- Write letters to the editor for print in local newspapers and magazines. You might respond to a recent geoscience-related article with a letter to the editor. If possible, schedule a meeting with the editorial board. Or instead of a letter, perhaps write an opinion editorial, or “op-ed,” to cite concerns and recommend solutions.
- Use available Earth Science Week materials in promoting awareness. In the Earth Science Week Toolkit and on the event website are print and electronic materials - poster, calendar, logo, and more - that you can use to “brand” your activity. Link your local activity to the larger national celebration to emphasize its significance. For more ideas, see http://www.earthsciweek.org/forplanners/gettingstarted/mediaandpublicity.html.
Want to discuss global climate with a Smithsonian researcher or curator? Take part in the Smithsonian Online Education Conference on Climate Change from September 29 through October 1, just in time for Earth Science Week 2009, which celebrates the theme “Understanding Climate.”
In addition to interacting with Smithsonian experts in both general interest sessions and sessions designed especially for teachers, you can explore Smithsonian research and collections related to the evidence, impact, and response to climate change. Alongside Smithsonian scientists and curators, you also can look at issues surrounding climate change from the perspectives of science, history, and art.
Registration is free and open to everyone. Conference sessions are recorded and archived so you can replay them at any time. To learn more or register, please visit http://www.smithsonianeducation.org/educators/professional_development/conference/2009/climate_change/index.html.
NASA, a longtime partner and supporter of Earth Science Week, is offering educators an exciting, new Earth visualization tool. “Eyes on the Earth 3D” allows users to view the latest NASA satellite imagery within hours of it being photographed.
This resource brings real-time data to the user from all of NASA’s satellites currently monitoring Earth’s systems. Data include sea level height, concentration of carbon dioxide in the atmosphere, global temperature, and extent of sea ice in the Arctic.
The site also includes games, videos, and interactive programs with scientists. To get a unique view of Earth’s climate and more, visit http://climate.jpl.nasa.gov/Eyes/index.html.
Join the Association for Women Geoscientists and AGI in celebrating the first annual Women in the Geosciences Day - Thursday, Oct. 15 - during Earth Science Week 2009! Women in the Geosciences Day offers you a chance to share the excitement and advantages of geoscience careers with women of all ages, especially those early in their education.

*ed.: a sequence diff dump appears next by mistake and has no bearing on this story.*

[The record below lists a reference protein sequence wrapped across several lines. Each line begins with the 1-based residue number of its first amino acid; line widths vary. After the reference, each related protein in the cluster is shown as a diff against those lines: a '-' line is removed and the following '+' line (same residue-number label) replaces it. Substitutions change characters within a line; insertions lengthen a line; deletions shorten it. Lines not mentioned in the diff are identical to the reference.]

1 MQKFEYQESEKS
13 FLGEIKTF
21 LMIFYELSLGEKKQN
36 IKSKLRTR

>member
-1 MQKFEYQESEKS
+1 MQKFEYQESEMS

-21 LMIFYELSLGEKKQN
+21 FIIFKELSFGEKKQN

If you’re an educator, invite a female geoscientist to speak in your classroom or institution. If you’re a female geoscientist, visit a local school or volunteer at a science center. Organize a scout event for badges, lead a 4H field trip, or hold a special “Take Your Daughter to Work Day” focusing on the geoscience workplace. No matter who you are, you can help show young women what it means to be a geoscientist.
The Association for Women Geoscientists offers scholarships for women pursuing an education and career in the geosciences, as well as support for female geoscientist lecturers in classrooms. To learn more, please visit http://www.awg.org. And have a great Women in the Geosciences Day!
PolarTREC (Teachers and Researchers Exploring and Collaborating) is accepting applications from teachers for teacher research experiences during the 2010 (Arctic) or 2010-2011 (Antarctic) field seasons.
PolarTREC, a program of the Arctic Research Consortium of the U.S. (ARCUS), pairs K-12 teachers with researchers for professional development through authentic polar research experiences. Through PolarTREC, teachers will spend two to six weeks in the Arctic or Antarctic, working closely with researchers as part of the science team. All major expenses associated with teacher participation in PolarTREC field experiences are covered by the program, including transportation, food, lodging, and substitute teacher costs.
Teacher applications are due Monday, October 5, 2009. More information and application forms are available at http://www.polartrec.com.
Gearing up for Earth Science Week 2009 in the DC/Northern Virginia area? “Earth Science in the Spotlight: Engaging the Public” will be the focus of an interactive talk given by AGI’s Dr. Ann Benbow at The Front Page Restaurant in Arlington, Virginia, at 6-7:30 p.m., Tuesday, October 6.
The news media routinely sound alarms about natural disasters, climate change, and the energy crisis. But who helps the public make sense of these issues? More and more, scientists are stepping up to help ordinary people, from school children to policy makers, understand the Earth science behind the headlines. Learn how AGI, an association of 45 member societies across the geosciences, is tapping the expertise of professional geoscientists to improve education and promote public awareness.
Join Benbow, AGI’s director of education and outreach, for a brief discussion, exciting video, hands-on activities showing how you can play a vital part, and optional dinner offerings. The event is part of the Cafe Scientifique speaker series of the Ballston Science and Technology Alliance/COPUS. To learn more and register, please visit http://www.arlingtonvirginiausa.com/bsta/.
The American Geosciences Institute is a nonprofit federation of 45 geoscientific and professional associations that represents more than 120,000 geologists, geophysicists, and other earth scientists. Founded in 1948, AGI provides information services to geoscientists, serves as a voice of shared interests in the profession, plays a major role in strengthening geoscience education, and strives to increase public awareness of the vital role the geosciences play in society’s use of resources and interaction with the environment. For contact information, please visit http://www.earthsciweek.org/contactus/index.html.